The material parameters used in this study are listed in Table 1. As illustrated in Fig. 2(b), other choices of degradation intensity and the rate of damage saturation can be also simulated by adapting the damage parameters *γ*_{∞} and *β*_{s}, respectively. Indeed, the material parameters given in Table 1 can be easily tuned for long-term tissue degradation, provided that reliable experimental and/or clinical data become available.

### 2.4 Parameters for FSI simulation including material damage

To gain a qualitative understanding of the effects arising from tissue degradation, we perform two sets of simulations: One with degradation switched on and the other switching it off (i.e., assuming a non-degrading tissue), using a bifurcation aneurysm model (Fig. 1(a)).

The inner diameters of the parent vessel and its two branches are 0.41 cm and 0.29 cm [35], respectively. We assume identical branch vessel dimensions to simplify the tuning of the Windkessel parameters (i.e., distal resistance *R*_{d}, proximal resistance *R*_{p} and capacitance *C* (RCR)) at each outflow branch. The inner diameter of the spherical cap (aneurysm) is 1.0 cm in this work. Wall thickness is 0.04 cm and spatially homogeneous. All meshes use quadratic tetrahedrons and have a mean effective spatial resolution of 0.07 mm. For each case investigated in the present study, the fluid and solid domains consist of approximately 128,000 nodes / 85,000 tetrahedral elements. The discretized time step is set to 10^{−4} s; for a cycle with a duration of 0.8 s, the temporal resolution is 8,000 time-steps per cardiac cycle. Typically, each cardiac cycle runs for approximately 60 hours on 38 cores on a multicore workstation with Intel(R) Xeon(R) Gold 6148 CPU (2.40 GHz).

The time dependence of the flow rate at the inlet is based on the data from [37] (Fig. 1(c)). The mean inlet flow rate is *Q*_{in} = 4.6 ml/s (range: 3.0– 6.9 ml/s). The duration of cardiac cycle is 0.8 seconds. The flow rate at each branch is *Q*_{b} = 0.5*Q*_{in}.

Pulse pressure, i.e., the difference between systolic and diastolic blood pressures, in most people is between 40 and 60 mmHg. A small increase (e.g., by 10 mmHg) in the pulse pressure often significantly increases the cardiovascular risk (e.g., by 20%) [40]. In this study, the peak systolic and end diastolic blood pressures are 140 mmHg and 70 mmHg (mean: 100 mmHg), respectively, similar to the hypertension cases reported in [41]. The total resistance at each branch is *R*_{tot,b} = 5.7·10^{4} g cm^{−4} s^{−1} to meet the pressure shown. The distal and proximal resistance at each outlet is given by *R*_{d,b} = *k*_{d}*R*_{tot,b}, and *R*_{p,b} = (1−*k*_{d})*R*_{tot,b}, where the factor *k*_{d} defines the ratio of distal to total resistance and is fixed for all outlets to *k*_{d} = 0.9 [42]. The capacitance at each branch is identical and equal to 10^{−6} cm^{4} s^{2} g^{−1}. Fluid density and viscosity are *ρ*_{f} = 1.055 g cm^{−3} and *η*_{f} = 0.04 g cm^{−1} s^{−1}, respectively. In all FSI simulations, the solid density is *ρ*_{s} = 1.2 g cm^{−3}.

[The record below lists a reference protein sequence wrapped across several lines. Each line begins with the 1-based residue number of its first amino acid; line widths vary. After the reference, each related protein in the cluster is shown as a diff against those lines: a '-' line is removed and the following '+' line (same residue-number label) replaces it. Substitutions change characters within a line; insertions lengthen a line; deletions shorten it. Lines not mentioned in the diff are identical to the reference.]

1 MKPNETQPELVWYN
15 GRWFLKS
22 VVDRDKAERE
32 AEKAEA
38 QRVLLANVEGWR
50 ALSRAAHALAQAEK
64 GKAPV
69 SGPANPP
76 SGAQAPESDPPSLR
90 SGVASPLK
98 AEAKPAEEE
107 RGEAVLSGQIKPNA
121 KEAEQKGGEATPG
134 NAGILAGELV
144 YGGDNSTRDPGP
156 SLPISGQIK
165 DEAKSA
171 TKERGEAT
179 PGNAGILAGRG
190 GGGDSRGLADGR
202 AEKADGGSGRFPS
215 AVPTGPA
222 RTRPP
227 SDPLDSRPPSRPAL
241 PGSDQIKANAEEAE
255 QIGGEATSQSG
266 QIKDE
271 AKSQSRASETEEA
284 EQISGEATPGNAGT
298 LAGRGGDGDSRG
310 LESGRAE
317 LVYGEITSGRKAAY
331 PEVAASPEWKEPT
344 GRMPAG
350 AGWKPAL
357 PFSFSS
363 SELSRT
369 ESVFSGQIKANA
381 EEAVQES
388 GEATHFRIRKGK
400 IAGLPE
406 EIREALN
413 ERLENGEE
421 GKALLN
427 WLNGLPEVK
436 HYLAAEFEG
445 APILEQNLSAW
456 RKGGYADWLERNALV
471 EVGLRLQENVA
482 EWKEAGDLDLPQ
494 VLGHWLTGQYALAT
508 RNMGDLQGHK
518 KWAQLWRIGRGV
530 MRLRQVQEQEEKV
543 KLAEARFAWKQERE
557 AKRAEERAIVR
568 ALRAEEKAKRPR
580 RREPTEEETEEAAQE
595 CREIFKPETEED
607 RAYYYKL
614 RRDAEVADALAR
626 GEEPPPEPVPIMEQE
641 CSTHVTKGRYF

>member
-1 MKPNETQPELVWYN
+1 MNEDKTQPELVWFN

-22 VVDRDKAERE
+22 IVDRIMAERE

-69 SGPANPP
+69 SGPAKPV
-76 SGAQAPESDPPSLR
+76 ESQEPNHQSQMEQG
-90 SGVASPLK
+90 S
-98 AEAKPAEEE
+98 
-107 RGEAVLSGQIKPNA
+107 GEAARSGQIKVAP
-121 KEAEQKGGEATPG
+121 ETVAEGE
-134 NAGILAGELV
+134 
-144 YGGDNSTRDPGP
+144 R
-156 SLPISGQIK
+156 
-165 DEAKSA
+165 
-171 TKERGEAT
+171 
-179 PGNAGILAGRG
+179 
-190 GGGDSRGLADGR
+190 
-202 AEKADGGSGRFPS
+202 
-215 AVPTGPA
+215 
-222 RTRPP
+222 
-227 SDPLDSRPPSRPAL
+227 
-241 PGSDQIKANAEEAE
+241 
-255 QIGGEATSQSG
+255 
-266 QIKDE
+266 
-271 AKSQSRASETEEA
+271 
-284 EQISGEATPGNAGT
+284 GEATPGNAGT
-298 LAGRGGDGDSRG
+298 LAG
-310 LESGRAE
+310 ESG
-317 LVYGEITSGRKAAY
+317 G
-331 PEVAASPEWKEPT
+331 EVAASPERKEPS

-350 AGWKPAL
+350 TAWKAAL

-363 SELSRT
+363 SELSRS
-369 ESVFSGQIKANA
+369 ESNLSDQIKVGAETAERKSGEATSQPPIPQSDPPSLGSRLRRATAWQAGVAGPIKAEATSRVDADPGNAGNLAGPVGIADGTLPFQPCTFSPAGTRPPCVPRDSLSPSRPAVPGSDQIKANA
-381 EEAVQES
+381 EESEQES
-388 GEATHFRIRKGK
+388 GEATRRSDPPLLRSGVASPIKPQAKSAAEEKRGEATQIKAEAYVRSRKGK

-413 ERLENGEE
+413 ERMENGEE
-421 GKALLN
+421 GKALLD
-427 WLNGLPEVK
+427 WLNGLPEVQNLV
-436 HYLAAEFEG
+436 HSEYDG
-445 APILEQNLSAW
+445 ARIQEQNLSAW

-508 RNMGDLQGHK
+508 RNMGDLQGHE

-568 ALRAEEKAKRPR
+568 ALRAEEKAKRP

The fiber orientations applied for the aneurysm dome are indicated in Fig. 1(d). Due to the lack of experimental and clinical data on the fiber orientations of any aneurysms, we set *β*_{f} = 40° as in [16]. The other parameters of the material model are listed in Table 1.

### 2.5 Metrics for analysis

Hemodynamic quantities play an important part in the mechanobiological development of vascular diseases [43]. Among these, WSS and time-averaged wall shear stress (TAWSS) are often reported to be closely associated with the formation and rupture of aneurysms [13, 44].

The TAWSS at an arbitrary position *x* is simply the average magnitude of the WSS vector *τ*_{w} over one cardiac cycle of duration *T*

To quantify the role of tissue degradation in aneurysmal wall and intra-aneurysm hemodynamics, we also examine the near-wall pressure, von Mises stress and strain magnitude on the aneurysmal wall. We compute the time average of each metric, defined along similar lines as Eq. 7. We further analyze the relative changes in these metrics due to tissue degradation. Given a time-averaged quantity *f*(*x*) at point *x*, the *relative percentage change* in *f*(*x*) between the degraded (*f*^{d}) and non-degraded (*f*^{nd}) cases is defined via

## 3 Results and discussion